Imagine if you could take your favorite stories out of your imagination and actually, physically live inside of them. The seemingly impossible is now entirely possible, and animator Glen Keane drew Disney characters in virtual reality to show everyone just how game-changing this new type of animation can be. Keane, the son of legendary "Family Circus" comic artist Bil Keane, has animated some of the most iconic Disney characters of our childhoods, but he used Ariel and the Beast to demonstrate the capabilities of this new technology, or what he calls a "seismograph of your soul".
Keane explains in an episode of Disney's "Future Of StoryTelling" that as an animator, he has always felt so connected to what he was drawing that he felt or even became the character he was creating as he drew them. "I would not draw to do a drawing, but to step in and live in that world," he said, explaining that he would often come home with a sore jaw and back after inhabiting the Beast all day during the animation process. "When I animate there's a frustration that I have, wishing that the flatness of the paper would just go away, and that I could actually dive in."
Now, thanks to cutting edge virtual reality technology, he can.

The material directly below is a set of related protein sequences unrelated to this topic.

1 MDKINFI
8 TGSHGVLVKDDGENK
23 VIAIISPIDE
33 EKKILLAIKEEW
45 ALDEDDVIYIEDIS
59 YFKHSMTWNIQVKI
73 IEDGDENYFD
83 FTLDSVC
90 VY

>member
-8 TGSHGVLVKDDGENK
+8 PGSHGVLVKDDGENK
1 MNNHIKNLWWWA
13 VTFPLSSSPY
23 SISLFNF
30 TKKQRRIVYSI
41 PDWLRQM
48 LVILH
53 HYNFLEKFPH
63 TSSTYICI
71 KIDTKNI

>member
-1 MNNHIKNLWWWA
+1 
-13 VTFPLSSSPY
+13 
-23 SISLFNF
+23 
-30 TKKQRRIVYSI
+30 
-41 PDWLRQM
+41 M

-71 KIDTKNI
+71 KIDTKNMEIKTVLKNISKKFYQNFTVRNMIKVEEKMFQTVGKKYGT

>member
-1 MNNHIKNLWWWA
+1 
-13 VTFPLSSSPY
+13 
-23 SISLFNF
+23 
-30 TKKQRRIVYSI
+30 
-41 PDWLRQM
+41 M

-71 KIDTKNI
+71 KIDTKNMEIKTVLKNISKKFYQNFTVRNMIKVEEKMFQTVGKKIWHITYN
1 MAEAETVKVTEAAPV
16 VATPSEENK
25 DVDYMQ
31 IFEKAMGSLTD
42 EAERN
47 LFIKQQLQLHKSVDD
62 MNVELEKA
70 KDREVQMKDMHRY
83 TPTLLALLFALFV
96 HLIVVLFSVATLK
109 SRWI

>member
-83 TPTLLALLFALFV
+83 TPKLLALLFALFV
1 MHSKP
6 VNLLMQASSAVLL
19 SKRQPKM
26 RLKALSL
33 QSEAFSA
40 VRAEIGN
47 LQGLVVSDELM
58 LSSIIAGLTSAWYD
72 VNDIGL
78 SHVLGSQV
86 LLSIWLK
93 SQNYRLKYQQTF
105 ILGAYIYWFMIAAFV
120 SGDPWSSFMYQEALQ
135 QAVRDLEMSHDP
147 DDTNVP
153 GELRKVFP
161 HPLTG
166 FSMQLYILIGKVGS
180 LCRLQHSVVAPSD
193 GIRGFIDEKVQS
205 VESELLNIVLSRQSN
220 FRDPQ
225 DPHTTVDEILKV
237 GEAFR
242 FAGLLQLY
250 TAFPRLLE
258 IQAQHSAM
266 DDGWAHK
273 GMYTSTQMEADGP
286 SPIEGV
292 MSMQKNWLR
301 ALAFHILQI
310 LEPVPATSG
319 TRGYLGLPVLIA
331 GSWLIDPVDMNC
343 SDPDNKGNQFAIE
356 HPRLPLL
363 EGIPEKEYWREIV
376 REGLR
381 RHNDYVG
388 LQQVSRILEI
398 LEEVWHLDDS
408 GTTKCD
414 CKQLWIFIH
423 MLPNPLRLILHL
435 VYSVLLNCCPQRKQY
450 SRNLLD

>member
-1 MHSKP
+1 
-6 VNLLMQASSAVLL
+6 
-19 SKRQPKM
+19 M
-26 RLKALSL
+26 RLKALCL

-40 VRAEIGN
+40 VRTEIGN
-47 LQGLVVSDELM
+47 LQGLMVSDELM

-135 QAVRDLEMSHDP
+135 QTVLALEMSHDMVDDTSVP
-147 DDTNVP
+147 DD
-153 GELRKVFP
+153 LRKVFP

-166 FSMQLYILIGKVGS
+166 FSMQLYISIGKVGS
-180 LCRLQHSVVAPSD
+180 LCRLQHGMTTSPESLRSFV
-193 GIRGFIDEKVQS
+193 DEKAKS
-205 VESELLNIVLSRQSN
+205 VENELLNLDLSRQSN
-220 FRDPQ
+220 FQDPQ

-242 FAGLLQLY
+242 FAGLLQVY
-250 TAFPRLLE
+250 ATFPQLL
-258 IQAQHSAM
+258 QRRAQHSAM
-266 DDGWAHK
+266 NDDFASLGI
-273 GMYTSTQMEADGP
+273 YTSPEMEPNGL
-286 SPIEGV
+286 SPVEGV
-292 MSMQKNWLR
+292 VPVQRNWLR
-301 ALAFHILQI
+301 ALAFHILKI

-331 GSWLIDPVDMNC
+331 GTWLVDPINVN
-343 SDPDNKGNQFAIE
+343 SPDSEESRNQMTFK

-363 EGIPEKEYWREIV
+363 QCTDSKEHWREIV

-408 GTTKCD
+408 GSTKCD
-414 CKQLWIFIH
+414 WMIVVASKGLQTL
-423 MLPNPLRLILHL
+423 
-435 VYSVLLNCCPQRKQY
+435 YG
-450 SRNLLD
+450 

The new animation technology basically allows Keane to use the air as his canvas. He steps into a square, dons the virtual reality goggles, and uses a sensor to create the world in three dimensions around himself. While the outside air is unaltered, within his head and copied into a computer program is an entire scene being brought to life.
He remarks that this way he can finally draw them to the size that they are in his imagination. The lines he creates within the program are static, meaning he can walk around within the scene and his drawings will stay in the same place that he rendered them.
The end result is a stunning glimpse into the future of animation, and the potential of 3D reality entertainment. Worlds you could only live inside within your own mind are entirely accessible and fully realized. (Plus, in this reality, you can hold your breath underwater pretty much forever.)
For the full scope of just how game-changing this technology is, watch Glen Keane's full demonstration below: